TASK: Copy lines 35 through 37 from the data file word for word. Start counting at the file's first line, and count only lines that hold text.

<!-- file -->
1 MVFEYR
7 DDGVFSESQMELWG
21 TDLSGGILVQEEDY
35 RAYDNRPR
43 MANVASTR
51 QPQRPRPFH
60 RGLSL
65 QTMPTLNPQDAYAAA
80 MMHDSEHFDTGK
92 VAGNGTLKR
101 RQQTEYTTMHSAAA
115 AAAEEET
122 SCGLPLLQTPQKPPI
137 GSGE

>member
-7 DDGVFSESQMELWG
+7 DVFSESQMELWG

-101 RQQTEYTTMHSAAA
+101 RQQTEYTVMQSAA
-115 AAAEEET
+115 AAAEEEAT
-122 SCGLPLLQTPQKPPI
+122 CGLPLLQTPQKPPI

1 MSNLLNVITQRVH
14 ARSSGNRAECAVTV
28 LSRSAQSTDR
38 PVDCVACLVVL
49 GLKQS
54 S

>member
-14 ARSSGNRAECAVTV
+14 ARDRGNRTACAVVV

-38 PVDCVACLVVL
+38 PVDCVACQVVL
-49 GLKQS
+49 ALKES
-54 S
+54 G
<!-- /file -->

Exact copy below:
-49 GLKQS
+49 ALKES
-54 S